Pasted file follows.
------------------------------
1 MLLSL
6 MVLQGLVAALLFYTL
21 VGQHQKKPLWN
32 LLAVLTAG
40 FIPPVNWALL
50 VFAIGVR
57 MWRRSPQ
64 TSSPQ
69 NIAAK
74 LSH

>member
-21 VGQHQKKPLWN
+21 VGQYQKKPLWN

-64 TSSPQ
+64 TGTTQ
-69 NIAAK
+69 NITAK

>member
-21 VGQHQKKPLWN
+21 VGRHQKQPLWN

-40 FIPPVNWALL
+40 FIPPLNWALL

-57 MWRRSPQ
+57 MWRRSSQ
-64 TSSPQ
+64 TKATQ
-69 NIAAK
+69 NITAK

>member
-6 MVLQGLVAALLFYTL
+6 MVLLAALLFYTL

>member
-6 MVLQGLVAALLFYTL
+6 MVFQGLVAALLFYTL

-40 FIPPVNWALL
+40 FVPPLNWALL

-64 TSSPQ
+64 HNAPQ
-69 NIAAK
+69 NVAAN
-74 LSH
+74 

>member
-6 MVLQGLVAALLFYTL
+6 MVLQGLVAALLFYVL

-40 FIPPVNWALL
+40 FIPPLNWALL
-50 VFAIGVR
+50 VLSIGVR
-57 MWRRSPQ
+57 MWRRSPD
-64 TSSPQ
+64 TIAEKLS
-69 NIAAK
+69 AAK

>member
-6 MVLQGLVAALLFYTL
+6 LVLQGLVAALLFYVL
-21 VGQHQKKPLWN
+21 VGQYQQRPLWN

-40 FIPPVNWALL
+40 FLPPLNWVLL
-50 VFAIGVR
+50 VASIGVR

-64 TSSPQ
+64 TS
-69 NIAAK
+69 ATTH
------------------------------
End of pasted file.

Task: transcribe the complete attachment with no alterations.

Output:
1 MLLSL
6 MVLQGLVAALLFYTL
21 VGQHQKKPLWN
32 LLAVLTAG
40 FIPPVNWALL
50 VFAIGVR
57 MWRRSPQ
64 TSSPQ
69 NIAAK
74 LSH

>member
-21 VGQHQKKPLWN
+21 VGQYQKKPLWN

-64 TSSPQ
+64 TGTTQ
-69 NIAAK
+69 NITAK

>member
-21 VGQHQKKPLWN
+21 VGRHQKQPLWN

-40 FIPPVNWALL
+40 FIPPLNWALL

-57 MWRRSPQ
+57 MWRRSSQ
-64 TSSPQ
+64 TKATQ
-69 NIAAK
+69 NITAK

>member
-6 MVLQGLVAALLFYTL
+6 MVLLAALLFYTL

>member
-6 MVLQGLVAALLFYTL
+6 MVFQGLVAALLFYTL

-40 FIPPVNWALL
+40 FVPPLNWALL

-64 TSSPQ
+64 HNAPQ
-69 NIAAK
+69 NVAAN
-74 LSH
+74 

>member
-6 MVLQGLVAALLFYTL
+6 MVLQGLVAALLFYVL

-40 FIPPVNWALL
+40 FIPPLNWALL
-50 VFAIGVR
+50 VLSIGVR
-57 MWRRSPQ
+57 MWRRSPD
-64 TSSPQ
+64 TIAEKLS
-69 NIAAK
+69 AAK

>member
-6 MVLQGLVAALLFYTL
+6 LVLQGLVAALLFYVL
-21 VGQHQKKPLWN
+21 VGQYQQRPLWN

-40 FIPPVNWALL
+40 FLPPLNWVLL
-50 VFAIGVR
+50 VASIGVR

-64 TSSPQ
+64 TS
-69 NIAAK
+69 ATTH